After the embargo I understood that now it is very difficult to get the parts and I don't need the board "for experiments" anymore. In addition its cosmetic appearance after 3 years of experiments left much to be desired. I decided to take everything I could from it and transfer it to a new board, add more suitable Allen Bradley resistors and ceramic disk capacitors, and then sell it. I called it the Apple-1 replica Embargo Edition.

To my surprise after assembling it was as if the devil had entered into the board! It did not want to work steadily and did not pass the Mike Willegal memory test. I had another set of Mostek DRAM chips in a ceramic case, received as a gift from a very nice man and it worked fine. In the end I sorted out only 9 from 16 memory chips in plastic case, which worked with the new board without errors. Since I wasn't planning on parting with the ceramic DRAM kit, I put it all off for a while.

Soon I bought a cool vacuum tin plier and decided to get some ic sockets from the old board for my future projects. And when I saw Uncle Bernie's mod again I decided to try and move it to the Embargo Edition. The result exceeded all expectations, not only was I able to get all 16 Mostek in a plastic case back, but I also got 2 more working ICs out of the bag of previously rejected parts. Apparently my new disk capacitors were causing some kind of malfunction, luckily this effect was neutralized with this great mod. Otherwise I can not explain it, because all other parts except the resistors worked perfectly on the original board.

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UncleBernie wrote:In post #1,
UncleBernie wrote:

In post #1, DistantStar001 wrote:

 

"Once I'm sure that's right, my plan is to follow the 8-bit Guy's approach.  Populate the terminal side and make sure that's working before moving on to the Computer. "

 

Uncle Bernie warns:

 

If you do that half-baked IC population approach, you invite trouble, as some of the control inputs to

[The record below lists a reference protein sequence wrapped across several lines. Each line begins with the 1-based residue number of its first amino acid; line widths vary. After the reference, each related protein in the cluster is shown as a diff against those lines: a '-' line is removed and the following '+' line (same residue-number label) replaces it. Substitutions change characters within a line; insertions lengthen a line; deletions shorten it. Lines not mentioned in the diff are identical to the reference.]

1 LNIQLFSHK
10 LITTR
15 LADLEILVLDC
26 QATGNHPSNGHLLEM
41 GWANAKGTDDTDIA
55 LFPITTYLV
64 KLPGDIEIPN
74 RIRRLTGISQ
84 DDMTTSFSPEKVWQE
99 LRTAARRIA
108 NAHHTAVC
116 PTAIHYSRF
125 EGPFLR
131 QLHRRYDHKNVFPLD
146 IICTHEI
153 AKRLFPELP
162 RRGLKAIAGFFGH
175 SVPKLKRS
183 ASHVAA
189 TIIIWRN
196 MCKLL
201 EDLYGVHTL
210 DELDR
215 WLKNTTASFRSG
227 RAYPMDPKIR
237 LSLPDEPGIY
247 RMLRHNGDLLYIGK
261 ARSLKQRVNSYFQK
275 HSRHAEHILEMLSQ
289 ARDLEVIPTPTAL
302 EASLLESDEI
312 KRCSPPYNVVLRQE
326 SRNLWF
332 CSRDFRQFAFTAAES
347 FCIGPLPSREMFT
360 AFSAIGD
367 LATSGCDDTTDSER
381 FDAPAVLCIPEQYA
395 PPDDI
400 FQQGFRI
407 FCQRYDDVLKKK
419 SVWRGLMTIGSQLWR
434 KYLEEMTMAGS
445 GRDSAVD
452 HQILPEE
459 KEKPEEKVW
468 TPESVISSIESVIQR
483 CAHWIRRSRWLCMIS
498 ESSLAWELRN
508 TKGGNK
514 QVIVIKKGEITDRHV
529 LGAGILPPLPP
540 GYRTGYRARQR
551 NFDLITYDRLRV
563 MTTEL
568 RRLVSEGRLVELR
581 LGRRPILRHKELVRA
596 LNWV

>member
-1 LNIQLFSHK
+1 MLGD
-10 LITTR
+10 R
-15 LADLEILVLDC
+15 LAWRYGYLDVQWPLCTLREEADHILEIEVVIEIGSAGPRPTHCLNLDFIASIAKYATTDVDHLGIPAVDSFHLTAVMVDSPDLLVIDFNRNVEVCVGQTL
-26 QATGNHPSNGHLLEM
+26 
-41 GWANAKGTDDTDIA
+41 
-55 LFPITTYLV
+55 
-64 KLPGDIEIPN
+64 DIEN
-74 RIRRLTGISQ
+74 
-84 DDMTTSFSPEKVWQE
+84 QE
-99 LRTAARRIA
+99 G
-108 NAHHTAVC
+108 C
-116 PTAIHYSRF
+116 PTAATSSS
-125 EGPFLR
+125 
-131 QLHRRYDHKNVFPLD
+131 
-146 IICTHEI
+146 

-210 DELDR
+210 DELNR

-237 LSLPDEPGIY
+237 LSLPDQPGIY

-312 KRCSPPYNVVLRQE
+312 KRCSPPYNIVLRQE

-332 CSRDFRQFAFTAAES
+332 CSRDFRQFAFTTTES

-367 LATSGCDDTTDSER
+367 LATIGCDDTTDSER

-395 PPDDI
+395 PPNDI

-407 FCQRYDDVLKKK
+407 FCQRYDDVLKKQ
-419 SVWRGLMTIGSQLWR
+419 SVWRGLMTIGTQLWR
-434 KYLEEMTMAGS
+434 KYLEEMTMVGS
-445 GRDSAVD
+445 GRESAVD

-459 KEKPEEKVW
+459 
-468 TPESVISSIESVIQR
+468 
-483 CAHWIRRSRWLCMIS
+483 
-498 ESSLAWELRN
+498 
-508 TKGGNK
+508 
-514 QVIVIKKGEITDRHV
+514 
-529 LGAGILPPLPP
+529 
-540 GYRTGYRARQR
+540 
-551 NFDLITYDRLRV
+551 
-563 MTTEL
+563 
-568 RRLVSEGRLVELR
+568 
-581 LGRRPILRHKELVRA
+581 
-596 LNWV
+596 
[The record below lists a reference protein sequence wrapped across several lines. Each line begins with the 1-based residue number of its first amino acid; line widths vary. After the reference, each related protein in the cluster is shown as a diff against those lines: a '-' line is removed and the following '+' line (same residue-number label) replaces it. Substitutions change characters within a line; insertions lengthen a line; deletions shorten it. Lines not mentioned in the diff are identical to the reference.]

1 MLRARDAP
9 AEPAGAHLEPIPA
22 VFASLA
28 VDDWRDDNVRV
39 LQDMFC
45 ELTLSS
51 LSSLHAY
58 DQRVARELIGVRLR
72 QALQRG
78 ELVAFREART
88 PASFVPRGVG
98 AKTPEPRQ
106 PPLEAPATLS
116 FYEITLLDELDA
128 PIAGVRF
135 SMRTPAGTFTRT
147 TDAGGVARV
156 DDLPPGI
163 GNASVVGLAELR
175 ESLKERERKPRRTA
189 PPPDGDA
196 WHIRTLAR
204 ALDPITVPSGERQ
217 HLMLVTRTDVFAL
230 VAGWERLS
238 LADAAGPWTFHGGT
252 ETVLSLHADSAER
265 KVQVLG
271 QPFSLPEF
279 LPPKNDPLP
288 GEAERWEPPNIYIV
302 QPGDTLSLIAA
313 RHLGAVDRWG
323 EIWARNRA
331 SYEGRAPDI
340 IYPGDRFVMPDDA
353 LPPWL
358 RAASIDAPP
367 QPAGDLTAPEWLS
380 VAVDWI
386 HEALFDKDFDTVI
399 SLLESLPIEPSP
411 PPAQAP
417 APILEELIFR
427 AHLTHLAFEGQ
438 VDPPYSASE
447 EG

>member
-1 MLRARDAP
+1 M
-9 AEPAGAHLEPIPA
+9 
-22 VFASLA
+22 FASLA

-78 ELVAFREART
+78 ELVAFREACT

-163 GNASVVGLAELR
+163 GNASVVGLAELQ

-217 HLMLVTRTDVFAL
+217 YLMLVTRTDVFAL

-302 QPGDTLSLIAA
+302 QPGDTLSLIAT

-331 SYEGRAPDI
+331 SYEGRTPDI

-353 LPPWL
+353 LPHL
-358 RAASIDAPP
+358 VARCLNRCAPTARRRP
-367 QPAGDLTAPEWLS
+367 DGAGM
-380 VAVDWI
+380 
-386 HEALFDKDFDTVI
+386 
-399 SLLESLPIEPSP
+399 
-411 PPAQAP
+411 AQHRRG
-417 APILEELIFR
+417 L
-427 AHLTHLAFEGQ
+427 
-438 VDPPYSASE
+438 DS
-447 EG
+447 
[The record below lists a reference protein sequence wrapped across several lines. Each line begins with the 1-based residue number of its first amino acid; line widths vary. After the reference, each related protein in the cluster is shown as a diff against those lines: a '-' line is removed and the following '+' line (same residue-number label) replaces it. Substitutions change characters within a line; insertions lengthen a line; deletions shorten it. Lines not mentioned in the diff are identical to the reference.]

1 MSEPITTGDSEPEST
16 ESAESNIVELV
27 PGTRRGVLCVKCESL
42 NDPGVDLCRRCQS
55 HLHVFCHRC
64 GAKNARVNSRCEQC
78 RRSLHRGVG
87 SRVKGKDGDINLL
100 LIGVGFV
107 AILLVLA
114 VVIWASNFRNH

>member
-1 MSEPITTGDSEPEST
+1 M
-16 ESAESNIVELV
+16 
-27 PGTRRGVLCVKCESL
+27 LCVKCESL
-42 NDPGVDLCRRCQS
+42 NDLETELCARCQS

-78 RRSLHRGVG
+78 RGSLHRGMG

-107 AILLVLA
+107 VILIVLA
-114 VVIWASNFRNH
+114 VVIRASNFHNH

Good to know.  I guess I can just go for broke and populate the whole thing when I'm ready.  Although, I'm not too concerned with this behaving erraticaly with only half a board.  My understanding of the 8-bit approach was to verrify that the terminal was generating a picture without risking the computer half of things.  But if it's unnecessary, there's no point.

 

I am going to verify all voltages before I populate anything.  But worry not.  I have no intention of poking 5v into an open socket!  The Commodore adaptor I bought has a clear screen and reset built in (and yes, I verified that they are correctly wired).  But I can always add a gimmick switch to be extra safe.  

Honestly, this is one of the things I intend to verify before I populate the ICs.  I want to be sure that the connections are right.  Especially with the keyboard!  I made that mistake with an Apple II once.  Never again!

 

As for the reliability mods...  This is mostly for my own curiocity.  Just how glitchy was it?  Part of the fun of old machines is working within their limitations and learning their quirks.  

However there is another reason for my delay.  These mods need to be soldered to the back of the board, and for the moment, this board is free floating. and as careful as I intend to be, even living in a padded electrostatic bag, there is a chance that the mods could be knocked off.   I do intend to make a proper case for this, but untill I do, I don't want anything hanging off the back of it.